Penny stock fraud and soon-to-be introduced customer due diligence regulations should be foremost on the minds of compliance officers at small securities firms, believes Kenneth Cherrier, senior vice president and chief supervisory officer at Overland, KS-based Waddell & Reed, Inc.
Narcotics traffickers are exploiting the sales of international securities traded in the U.S. market to better layer drug proceeds sent from the United States to Colombia, according to a federal official.
Federal examiners have asked at least a dozen banks along the U.S.-Mexico border to file suspicious activity reports even for relatively small transactions deemed only to be "unusual," say compliance professionals.
Mexico has lost as much $91 billion per year to capital flight associated with tax evasion and corruption during the last decade, according to a report by an American advocacy group.
Exemptions for Mexican hotels and other businesses from Mexico's limits on U.S. dollar deposits can be readily exploited by narco-traffickers and money launderers, say compliance professionals.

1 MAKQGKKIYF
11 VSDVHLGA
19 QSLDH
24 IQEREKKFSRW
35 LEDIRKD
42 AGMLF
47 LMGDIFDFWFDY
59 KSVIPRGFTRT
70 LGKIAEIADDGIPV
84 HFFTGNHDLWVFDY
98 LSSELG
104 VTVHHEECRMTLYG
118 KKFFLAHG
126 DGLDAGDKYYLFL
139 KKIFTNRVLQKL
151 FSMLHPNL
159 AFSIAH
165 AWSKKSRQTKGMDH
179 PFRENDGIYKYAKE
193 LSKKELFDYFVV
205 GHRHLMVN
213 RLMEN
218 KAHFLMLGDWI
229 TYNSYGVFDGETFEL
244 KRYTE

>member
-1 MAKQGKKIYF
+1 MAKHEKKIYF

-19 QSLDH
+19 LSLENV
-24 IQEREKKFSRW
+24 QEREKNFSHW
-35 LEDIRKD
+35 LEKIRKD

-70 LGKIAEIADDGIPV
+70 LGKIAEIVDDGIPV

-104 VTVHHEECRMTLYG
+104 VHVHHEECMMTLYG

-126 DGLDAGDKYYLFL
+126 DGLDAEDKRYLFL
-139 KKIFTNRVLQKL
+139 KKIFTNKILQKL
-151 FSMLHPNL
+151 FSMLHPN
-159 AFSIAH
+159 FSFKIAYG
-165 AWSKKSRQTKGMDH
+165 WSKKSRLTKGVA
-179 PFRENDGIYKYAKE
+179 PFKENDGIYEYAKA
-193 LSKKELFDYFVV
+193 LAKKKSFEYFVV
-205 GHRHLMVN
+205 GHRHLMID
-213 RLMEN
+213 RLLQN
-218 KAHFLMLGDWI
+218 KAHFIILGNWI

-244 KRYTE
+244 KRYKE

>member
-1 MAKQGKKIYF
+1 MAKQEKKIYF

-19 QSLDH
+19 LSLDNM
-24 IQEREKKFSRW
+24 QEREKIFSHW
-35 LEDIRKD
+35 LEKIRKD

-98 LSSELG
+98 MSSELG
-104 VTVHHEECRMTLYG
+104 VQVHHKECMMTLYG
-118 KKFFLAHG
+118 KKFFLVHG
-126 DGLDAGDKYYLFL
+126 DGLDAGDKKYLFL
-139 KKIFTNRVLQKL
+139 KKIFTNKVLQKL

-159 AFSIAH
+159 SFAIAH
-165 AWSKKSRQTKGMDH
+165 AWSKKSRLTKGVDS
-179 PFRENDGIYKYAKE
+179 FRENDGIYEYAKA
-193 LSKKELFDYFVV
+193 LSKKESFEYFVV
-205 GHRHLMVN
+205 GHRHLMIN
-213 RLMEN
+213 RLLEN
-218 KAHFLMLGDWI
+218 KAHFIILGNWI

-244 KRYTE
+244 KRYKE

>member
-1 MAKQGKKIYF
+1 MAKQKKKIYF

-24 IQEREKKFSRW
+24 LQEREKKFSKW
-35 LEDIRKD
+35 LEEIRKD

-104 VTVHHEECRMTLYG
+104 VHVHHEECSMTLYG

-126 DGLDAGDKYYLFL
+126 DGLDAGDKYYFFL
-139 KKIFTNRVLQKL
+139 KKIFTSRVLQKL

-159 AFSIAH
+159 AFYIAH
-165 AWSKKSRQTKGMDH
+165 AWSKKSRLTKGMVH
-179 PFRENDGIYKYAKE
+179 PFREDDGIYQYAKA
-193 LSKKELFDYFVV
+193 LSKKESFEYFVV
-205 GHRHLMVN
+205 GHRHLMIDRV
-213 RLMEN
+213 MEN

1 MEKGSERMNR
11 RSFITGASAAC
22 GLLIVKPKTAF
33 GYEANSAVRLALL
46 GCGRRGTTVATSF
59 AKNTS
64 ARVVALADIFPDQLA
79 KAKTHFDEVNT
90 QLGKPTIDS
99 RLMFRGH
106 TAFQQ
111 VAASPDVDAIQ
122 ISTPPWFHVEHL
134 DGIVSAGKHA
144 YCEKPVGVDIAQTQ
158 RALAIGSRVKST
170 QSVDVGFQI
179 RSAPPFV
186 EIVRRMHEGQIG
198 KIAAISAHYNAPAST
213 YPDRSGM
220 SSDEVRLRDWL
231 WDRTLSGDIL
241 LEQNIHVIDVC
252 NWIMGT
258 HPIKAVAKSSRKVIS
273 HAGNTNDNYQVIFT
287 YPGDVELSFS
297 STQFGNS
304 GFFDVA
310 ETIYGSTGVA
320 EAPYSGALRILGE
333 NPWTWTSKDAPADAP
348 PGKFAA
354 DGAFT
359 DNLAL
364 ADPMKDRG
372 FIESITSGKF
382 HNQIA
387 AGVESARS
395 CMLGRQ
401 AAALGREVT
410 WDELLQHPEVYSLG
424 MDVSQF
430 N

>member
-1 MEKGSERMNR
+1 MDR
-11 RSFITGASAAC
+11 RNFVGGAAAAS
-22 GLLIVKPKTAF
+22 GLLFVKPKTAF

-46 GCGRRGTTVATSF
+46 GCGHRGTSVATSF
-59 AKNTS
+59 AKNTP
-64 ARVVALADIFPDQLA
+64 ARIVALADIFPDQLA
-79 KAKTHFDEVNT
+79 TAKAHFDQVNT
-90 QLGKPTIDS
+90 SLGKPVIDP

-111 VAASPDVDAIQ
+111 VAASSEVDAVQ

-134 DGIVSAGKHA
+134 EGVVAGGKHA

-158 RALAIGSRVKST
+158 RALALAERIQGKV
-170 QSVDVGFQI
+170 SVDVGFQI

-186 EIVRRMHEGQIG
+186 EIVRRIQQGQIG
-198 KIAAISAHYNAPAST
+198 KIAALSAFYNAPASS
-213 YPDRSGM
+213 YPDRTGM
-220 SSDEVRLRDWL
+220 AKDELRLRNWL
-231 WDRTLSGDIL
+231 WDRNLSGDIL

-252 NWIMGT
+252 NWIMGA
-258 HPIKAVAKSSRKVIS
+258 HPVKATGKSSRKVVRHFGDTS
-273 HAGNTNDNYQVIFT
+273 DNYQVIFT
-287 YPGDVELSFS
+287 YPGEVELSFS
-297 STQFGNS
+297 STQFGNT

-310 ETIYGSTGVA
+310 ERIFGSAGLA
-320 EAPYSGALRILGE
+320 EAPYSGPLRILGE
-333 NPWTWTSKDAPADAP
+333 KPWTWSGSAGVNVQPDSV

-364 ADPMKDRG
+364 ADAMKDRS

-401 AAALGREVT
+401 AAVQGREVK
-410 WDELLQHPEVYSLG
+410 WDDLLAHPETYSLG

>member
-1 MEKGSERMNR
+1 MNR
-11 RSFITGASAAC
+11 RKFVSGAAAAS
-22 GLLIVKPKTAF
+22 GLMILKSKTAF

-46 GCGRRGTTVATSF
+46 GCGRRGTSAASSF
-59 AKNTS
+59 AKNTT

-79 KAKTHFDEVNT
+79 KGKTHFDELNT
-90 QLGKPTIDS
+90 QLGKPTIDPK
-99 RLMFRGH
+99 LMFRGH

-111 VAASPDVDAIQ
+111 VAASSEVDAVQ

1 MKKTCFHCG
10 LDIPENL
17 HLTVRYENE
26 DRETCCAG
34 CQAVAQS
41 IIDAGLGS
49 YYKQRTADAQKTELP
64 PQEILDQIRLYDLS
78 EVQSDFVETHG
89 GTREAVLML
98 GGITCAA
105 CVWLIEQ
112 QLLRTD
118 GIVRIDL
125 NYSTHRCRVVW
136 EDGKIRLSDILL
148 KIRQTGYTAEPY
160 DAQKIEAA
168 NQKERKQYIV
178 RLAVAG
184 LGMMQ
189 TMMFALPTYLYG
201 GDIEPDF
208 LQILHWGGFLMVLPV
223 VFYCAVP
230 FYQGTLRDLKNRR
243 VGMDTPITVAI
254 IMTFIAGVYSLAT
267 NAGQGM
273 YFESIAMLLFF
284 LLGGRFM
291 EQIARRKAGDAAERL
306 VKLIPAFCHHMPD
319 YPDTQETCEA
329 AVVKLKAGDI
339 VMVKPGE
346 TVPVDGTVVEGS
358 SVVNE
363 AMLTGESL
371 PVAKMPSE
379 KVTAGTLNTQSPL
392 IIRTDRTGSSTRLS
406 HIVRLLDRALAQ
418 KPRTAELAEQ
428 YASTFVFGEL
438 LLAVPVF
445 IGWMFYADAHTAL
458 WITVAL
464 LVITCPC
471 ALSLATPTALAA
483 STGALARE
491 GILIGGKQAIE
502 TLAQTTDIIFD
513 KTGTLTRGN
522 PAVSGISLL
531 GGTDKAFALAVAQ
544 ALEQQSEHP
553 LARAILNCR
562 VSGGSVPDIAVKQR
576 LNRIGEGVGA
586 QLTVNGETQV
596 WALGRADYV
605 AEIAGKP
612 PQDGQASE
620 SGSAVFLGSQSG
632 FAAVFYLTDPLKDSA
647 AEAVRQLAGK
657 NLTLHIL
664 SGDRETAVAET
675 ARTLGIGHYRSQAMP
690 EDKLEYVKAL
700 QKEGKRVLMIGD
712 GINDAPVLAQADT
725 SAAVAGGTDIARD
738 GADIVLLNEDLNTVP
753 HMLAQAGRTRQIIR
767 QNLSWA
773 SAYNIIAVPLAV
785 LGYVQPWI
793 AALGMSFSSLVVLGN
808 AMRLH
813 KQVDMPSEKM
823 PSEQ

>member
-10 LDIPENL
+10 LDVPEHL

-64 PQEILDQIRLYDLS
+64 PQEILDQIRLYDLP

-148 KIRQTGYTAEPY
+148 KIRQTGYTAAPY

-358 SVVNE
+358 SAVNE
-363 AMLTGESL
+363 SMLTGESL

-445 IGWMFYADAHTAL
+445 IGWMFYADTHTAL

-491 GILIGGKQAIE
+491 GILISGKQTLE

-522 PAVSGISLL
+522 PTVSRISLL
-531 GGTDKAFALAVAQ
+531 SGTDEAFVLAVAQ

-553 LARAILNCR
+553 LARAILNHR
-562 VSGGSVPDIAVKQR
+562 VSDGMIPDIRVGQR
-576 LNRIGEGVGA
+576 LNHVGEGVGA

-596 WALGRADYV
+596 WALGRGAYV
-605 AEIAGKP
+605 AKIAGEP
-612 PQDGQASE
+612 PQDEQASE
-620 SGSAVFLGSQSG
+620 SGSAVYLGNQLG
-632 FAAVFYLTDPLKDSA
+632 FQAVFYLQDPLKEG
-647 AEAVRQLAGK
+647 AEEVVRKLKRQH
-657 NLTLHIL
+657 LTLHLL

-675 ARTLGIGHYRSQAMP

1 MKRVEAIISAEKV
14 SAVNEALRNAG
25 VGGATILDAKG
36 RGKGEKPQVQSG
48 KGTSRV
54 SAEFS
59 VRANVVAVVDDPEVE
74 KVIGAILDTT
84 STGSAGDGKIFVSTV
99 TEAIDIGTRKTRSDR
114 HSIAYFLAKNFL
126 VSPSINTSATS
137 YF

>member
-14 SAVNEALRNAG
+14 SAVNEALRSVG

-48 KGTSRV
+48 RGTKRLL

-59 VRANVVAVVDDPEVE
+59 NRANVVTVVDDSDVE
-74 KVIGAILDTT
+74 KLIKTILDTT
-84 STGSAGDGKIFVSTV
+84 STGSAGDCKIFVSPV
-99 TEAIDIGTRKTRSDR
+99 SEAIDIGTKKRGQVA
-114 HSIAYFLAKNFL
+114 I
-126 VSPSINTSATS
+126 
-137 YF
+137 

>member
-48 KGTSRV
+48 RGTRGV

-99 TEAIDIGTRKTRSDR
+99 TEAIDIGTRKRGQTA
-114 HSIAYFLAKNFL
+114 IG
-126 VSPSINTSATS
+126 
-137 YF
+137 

A broad anti-money laundering measure that would create and strengthen criminal penalties and impose reporting requirements on non-bank institutions in Mexico is likely to pass into law this month, say former government officials.
Concerns about drug cartel money smuggling could shape expected U.S. Treasury Department compliance rules on how companies should treat stored value cards, according to investigators.
Terrorists, once dependent on state sponsorship, are increasingly using front companies to invest in securities markets to finance their activities, according to U.S. government officials.
Roughly one-third of the 2,500 firms examined by the Securities and Exchange Commission failed to properly identify customers, report suspicious activity, or conduct tests for AML vulnerabilities. Nonetheless, brokers had fewer overall deficiencies in their AML programs in 2006 than last year.